Leaders, as you make those important journalistic decisions, it is equally important to care for your team members who are covering the story, whatever their role.
The three things to keep in mind as you do are emotional intelligence, inclusion, and agency.
Don’t expect every team member to don a journalistic heat shield to power through graphic, gut-wrenching video in service of a free press. Every person on your team brings different life experiences, health, personality, spirituality, and resilience to their work.
Some of your staff may feel compelled, or even morally obligated, to view or become experts about every frame of the documentary footage. Others may feel the need to distance themselves from it because it will be tortuous and traumatizing.
Some of your staff may want to talk about the footage, analyze it, and process it with colleagues. Others may need space and silence.
Don’t make decisions about the video or this story alone. The more diverse voices you invite into the conversation, the better. Ask yourself, “Who has a stake in this story?” “Who isn’t represented in this discussion?” Identify and include the missing.
Newsrooms are good at identifying experts with titles. Who speaks for the rest of those affected by brutality, inequity, and injustice? Who in your organization (not just the newsroom) can bring more ideas and voices into your coverage?
Give your staff the power to do what’s right for them while doing great journalism. Some of your colleagues may want more than anything to contribute to your coverage. Some may be emotionally exhausted by yet another horrific death in the criminal justice system. Let people opt in or out, day by day.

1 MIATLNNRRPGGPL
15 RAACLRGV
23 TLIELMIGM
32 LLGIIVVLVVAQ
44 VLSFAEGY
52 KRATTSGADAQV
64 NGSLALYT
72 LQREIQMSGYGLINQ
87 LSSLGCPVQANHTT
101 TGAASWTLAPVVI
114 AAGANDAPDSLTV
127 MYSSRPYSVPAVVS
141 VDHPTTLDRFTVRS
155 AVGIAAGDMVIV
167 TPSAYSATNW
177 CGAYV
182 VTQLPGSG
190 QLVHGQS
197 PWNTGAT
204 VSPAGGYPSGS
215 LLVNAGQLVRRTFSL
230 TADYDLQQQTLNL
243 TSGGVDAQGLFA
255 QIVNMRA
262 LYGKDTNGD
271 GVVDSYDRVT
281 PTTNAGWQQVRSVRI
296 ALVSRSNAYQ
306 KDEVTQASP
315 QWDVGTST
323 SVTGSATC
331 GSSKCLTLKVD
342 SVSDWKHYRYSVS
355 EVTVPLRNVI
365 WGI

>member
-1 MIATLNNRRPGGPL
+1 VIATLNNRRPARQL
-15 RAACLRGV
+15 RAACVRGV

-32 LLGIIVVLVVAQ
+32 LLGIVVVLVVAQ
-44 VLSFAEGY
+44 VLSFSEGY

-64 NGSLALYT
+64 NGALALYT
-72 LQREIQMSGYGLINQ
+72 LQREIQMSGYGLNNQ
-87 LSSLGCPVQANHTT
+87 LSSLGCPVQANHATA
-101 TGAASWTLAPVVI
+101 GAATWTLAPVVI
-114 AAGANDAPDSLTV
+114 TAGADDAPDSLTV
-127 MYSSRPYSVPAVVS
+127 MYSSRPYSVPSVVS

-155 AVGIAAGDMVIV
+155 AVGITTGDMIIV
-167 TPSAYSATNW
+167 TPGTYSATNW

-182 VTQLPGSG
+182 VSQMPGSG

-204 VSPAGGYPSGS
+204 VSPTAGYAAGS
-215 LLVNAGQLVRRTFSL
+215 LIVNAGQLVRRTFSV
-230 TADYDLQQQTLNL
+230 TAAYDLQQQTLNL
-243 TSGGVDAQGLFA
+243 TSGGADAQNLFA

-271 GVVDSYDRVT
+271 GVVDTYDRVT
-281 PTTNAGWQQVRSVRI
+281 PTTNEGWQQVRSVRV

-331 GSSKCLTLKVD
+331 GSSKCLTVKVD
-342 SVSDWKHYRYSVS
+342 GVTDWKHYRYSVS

Make support resources available. As a leader, be available and empathetic. Encourage people to talk with you and other managers, and to take advantage of counseling or employee assistance programs.
Debrief with people after stories, not just about the quality of their work but how that work is affecting them.
The killing of Tyre Nichols demands the highest quality journalism — and leadership.
Jill Geisler is the Bill Plante Chair in Leadership & Media Integrity, Loyola University Chicago. Jill has spent decades hiring, coaching, and mentoring journalists at all stages in their careers. Her first career was in broadcast journalism, where she became one of the country’s first female TV news directors at WITI-TV in Milwaukee. After 25 years on the front lines of news management she joined the faculty of the Poynter Institute, where she guided its leadership and management programs for 16 years and became known as a master teacher. Jill has been inducted into multiple media halls of fame.